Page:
This study was conducted to establish clinicians' perspectives of a set of radiology curriculum topics for medical student teaching, which were held to be important by radiologists. A questionnaire was sent to clinicians in all specialties. Forty-six clinicians (51.1%) out of 90 returned the questionnaires. All curriculum topics were scored above an average of 4 (agree). The five highest ranking curriculum topics in order of importance were: developing a system for viewing chest radiographs (5.59), developing a system for viewing abdominal radiographs (5.56), developing a system for viewing bone and joint radiographs (5.33), distinguishing normal structures from abnormal in chest and abdominal radiographs (5.33) and identifying gross bone or joint abnormalities in skeletal radiographs (5.22). Correlative analysis between speciality groups showed surgical and medical specialities were significantly different in their responses of two learning outcomes: basic knowledge about the contrast media benefits and risks (P = 0.01) and ability to select the most appropriate and the most cost-effective methods of radiological investigations for clinical situations (P = 0.03). Acute specialities were not significantly different from the other two groups for these two learning outcomes. There was no statistically significant difference for other learning outcomes between the three speciality groups.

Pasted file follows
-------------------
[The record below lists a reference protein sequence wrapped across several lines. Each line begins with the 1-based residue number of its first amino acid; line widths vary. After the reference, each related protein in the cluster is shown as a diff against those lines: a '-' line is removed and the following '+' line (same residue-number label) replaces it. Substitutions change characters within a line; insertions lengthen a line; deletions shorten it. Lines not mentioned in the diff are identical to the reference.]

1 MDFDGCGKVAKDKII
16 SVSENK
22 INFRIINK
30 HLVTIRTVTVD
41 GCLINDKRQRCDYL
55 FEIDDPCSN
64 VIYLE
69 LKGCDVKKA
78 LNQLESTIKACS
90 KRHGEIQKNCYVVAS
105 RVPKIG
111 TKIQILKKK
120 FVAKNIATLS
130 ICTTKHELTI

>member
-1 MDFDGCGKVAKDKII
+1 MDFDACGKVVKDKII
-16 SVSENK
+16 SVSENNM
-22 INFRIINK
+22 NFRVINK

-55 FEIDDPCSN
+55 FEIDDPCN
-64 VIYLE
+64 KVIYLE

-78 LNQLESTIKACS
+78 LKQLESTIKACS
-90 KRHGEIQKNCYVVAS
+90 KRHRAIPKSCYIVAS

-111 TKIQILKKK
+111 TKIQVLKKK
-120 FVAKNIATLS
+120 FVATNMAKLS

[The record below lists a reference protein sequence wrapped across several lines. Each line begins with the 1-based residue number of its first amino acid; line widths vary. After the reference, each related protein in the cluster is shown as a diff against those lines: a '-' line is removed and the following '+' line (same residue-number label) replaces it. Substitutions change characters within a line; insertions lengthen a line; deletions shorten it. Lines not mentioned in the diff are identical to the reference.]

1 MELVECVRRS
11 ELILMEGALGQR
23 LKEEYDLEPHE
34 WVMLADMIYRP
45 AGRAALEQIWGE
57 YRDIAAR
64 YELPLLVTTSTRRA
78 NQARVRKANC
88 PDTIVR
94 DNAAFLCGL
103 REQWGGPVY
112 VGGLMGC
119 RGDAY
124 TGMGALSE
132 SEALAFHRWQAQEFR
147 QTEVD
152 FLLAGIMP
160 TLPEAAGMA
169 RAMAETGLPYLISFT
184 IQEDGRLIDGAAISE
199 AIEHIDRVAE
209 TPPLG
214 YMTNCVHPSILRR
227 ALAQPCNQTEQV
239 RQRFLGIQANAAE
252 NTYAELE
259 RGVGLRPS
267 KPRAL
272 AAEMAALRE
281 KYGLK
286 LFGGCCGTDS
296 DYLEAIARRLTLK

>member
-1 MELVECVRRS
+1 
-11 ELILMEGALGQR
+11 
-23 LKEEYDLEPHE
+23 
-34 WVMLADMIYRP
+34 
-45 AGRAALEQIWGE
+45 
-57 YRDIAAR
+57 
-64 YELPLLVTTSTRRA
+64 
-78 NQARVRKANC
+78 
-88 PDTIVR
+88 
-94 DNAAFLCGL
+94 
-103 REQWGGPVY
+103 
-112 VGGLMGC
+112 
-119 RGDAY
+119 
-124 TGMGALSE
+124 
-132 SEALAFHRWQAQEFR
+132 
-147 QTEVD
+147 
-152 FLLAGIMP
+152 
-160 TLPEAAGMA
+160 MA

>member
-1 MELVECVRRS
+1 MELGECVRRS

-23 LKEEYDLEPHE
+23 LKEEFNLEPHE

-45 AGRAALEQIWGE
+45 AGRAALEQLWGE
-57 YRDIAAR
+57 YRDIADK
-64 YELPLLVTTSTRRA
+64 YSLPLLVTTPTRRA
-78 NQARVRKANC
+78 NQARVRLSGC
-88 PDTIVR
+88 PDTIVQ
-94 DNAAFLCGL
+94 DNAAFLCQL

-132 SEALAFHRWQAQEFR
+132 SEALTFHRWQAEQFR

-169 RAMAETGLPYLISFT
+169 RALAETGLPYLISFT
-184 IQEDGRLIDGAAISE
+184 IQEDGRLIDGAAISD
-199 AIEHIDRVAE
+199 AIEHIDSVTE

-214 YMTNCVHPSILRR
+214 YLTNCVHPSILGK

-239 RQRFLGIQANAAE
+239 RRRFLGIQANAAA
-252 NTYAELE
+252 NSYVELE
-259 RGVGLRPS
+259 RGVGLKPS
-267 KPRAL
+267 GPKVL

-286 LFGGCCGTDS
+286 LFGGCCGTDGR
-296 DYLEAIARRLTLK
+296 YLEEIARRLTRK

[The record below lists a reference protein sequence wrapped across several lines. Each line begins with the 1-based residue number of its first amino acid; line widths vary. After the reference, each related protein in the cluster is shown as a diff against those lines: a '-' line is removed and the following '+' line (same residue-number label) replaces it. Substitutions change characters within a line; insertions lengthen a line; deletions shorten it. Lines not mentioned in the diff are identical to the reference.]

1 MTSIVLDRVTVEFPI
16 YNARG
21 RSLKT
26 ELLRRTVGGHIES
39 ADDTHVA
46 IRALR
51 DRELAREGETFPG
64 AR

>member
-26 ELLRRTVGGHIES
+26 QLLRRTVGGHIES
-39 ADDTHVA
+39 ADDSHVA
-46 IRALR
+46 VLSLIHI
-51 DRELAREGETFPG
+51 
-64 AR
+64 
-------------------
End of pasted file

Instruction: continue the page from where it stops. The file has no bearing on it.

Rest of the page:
- Curriculum topic
- Medical student education
ASJC Scopus subject areas
- Radiology Nuclear Medicine and imaging